PRISM: European Commission hits back at US surveillance

MEPs call for safeguards on data transferred outside the EU.

European Commission

MEPs from across the European Union (EU) have decried the US administration's PRISM digital communications monitoring programme and demanded European citizens be kept safe from such snooping.

The existence of PRISM was revealed on 7 June by former Booz Allen employee and NSA contractor Edward Snowden.

Our friends and partners go behind our backs and fish our citizens data.

Advertisement - Article continues below

The documents he leaked to the Guardian and Washington Post showed a number of big-name internet companies, including Google, Microsoft, Yahoo and Dropbox, had allowed the NSA access to their data. However, the nature of this access is in dispute.

During a debate session of the European Commission's Civil Liberties Committee with justice commissioner Viviane Reding, most MEPs agreed the PRISM case presents an urgent need to pass legislation protecting EU citizens' personal data.

Reporting on her 14 June meeting with US attorney general Eric Holder in the Republic of Ireland, Reding said: "The PRISM case was a wake-up call that shows how urgent it is to advance with a solid piece of legislation.

"We agreed to set up a transatlantic group of experts to address concerns," she said, admitting not all questions had been answered during the meeting.

French MEP Veronique Mathieu described PRISM as "really shocking".

Advertisement - Article continues below

"We cannot allow Americans to spy on EU citizens ... even if it is a security matter," she said, adding work on the new EU data protection legislation needed to speed up.

Advertisement - Article continues below

Birgit Sippel, a German MEP, said: "Our friends and partners go behind our backs and fish our citizens data: this is dramatic.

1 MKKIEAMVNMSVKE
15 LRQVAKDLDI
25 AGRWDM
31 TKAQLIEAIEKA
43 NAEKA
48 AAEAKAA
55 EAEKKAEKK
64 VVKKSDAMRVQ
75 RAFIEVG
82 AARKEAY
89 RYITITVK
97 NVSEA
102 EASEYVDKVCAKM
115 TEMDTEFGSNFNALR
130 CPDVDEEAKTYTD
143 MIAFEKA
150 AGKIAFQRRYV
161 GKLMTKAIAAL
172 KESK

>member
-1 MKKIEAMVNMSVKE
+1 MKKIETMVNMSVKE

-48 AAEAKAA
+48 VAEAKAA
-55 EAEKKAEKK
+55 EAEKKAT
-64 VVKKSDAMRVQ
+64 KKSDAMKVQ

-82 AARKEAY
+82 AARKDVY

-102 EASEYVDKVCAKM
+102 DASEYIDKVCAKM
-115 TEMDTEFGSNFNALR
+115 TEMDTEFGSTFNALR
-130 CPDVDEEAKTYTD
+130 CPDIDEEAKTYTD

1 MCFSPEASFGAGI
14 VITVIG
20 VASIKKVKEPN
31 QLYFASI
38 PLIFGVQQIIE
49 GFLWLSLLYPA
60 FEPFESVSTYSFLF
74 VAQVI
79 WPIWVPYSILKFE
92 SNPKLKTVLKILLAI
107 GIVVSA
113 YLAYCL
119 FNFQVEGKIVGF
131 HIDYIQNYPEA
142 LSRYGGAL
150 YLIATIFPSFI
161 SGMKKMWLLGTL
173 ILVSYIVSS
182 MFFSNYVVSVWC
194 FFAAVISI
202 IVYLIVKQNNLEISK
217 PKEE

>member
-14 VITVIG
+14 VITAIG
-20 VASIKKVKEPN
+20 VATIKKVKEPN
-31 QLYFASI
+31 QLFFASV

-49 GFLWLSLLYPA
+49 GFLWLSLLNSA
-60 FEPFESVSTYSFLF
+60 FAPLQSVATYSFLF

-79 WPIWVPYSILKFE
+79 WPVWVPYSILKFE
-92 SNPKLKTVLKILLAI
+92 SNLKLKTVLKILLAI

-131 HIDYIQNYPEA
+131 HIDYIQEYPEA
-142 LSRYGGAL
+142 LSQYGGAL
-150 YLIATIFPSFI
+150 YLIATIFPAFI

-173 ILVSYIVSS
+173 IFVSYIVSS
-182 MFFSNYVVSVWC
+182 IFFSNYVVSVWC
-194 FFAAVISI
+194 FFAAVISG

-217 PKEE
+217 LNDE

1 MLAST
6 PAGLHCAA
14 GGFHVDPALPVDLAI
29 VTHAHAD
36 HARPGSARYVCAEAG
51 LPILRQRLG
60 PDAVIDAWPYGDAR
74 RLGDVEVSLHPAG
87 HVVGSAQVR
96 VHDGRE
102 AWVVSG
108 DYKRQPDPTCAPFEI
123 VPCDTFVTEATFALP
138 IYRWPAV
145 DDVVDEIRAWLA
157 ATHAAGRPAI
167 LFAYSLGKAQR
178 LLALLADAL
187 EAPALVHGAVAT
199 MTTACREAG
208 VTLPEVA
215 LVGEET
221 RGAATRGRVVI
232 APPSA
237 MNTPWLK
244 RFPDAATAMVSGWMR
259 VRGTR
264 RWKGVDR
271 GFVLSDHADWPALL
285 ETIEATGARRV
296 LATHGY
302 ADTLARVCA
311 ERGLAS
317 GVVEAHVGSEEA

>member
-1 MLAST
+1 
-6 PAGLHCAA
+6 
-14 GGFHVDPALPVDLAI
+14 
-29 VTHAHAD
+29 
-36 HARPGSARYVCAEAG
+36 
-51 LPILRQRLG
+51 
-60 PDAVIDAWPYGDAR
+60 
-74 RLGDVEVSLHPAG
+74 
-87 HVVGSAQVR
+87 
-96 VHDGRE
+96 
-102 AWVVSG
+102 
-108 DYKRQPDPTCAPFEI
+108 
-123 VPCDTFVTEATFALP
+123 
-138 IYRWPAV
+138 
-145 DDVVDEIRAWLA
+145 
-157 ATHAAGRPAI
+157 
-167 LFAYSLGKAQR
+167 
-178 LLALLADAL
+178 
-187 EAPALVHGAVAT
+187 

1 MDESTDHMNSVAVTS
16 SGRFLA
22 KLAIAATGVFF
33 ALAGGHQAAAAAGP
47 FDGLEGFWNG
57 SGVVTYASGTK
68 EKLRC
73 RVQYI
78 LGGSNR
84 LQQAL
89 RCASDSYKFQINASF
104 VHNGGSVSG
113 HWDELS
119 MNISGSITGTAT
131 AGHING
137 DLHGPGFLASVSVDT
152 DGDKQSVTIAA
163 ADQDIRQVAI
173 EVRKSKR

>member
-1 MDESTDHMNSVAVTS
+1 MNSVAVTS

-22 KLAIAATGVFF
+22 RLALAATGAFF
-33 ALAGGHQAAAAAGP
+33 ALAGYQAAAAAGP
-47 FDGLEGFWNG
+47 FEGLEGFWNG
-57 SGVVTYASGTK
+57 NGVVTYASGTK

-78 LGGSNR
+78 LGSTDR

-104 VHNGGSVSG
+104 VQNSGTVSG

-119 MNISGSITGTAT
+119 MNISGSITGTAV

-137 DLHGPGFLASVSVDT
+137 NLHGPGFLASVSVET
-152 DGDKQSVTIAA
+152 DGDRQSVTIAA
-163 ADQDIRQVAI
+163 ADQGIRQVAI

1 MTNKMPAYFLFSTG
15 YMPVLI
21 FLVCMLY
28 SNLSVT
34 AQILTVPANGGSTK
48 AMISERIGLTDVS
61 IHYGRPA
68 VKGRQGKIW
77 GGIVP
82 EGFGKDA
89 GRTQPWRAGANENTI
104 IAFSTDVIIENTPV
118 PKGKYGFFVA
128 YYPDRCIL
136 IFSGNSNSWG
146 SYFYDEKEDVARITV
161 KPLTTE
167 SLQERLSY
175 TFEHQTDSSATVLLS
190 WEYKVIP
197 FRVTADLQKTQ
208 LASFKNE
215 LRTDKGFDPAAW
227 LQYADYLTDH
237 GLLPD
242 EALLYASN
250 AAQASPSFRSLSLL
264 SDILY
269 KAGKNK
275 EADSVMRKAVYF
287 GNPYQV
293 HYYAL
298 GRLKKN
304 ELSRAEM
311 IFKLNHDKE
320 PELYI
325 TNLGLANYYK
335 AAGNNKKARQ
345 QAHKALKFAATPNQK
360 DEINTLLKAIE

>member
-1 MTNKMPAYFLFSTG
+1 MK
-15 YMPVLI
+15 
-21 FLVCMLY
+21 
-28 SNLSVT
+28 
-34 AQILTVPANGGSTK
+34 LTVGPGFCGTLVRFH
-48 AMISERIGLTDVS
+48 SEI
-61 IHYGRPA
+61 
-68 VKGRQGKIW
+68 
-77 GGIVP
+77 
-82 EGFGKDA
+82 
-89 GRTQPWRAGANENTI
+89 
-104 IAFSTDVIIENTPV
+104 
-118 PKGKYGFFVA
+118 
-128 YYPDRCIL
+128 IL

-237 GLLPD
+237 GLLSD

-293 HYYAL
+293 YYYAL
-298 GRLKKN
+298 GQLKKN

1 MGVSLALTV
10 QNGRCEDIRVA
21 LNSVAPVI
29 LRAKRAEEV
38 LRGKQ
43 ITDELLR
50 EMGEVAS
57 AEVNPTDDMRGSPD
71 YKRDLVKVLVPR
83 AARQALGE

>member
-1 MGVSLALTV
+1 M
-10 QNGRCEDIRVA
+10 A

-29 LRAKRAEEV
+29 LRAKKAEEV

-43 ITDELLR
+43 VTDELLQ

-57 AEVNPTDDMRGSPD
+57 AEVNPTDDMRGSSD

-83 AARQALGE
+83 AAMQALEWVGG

"It is not true that this data is only used to fight terrorism. It is also used for immigration control. We need to ensure that people's data are protected whether or not they are suspected of a crime."

The committee released a draft data transfer safeguard, which would oblige the authorities of third-party countries to request data through legal channels.

However, Dutch MEP Sophie in 't Veld, said the EU needs to "show some backbone" and questioned whether American forces had been involved in redrafting the proposed safeguard, as the jurisdiction was deleted from the published draft, whereas it had been in place in a leaked first draft.

Reding's proposed group of experts is expected to hold its first meeting in July.

Featured Resources

Top 5 challenges of migrating applications to the cloud

Explore how VMware Cloud on AWS helps to address common cloud migration challenges

Download now

3 reasons why now is the time to rethink your network

Changing requirements call for new solutions

Download now

All-flash buyer’s guide

Tips for evaluating Solid-State Arrays

Download now

Enabling enterprise machine and deep learning with intelligent storage

The power of AI can only be realised through efficient and performant delivery of data

Download now


cyber security

NSA hands serious flaw to Microsoft rather than use it

15 Jan 2020
Policy & legislation

Breaking up big tech 'will cause more problems', says EU

8 Nov 2019

Most Popular


Zoom kills Facebook integration after data transfer backlash

30 Mar 2020
Server & storage

HPE warns of 'critical' bug that destroys SSDs after 40,000 hours

26 Mar 2020

These are the companies offering free software during the coronavirus crisis

25 Mar 2020
operating systems

17 Windows 10 problems - and how to fix them

26 Mar 2020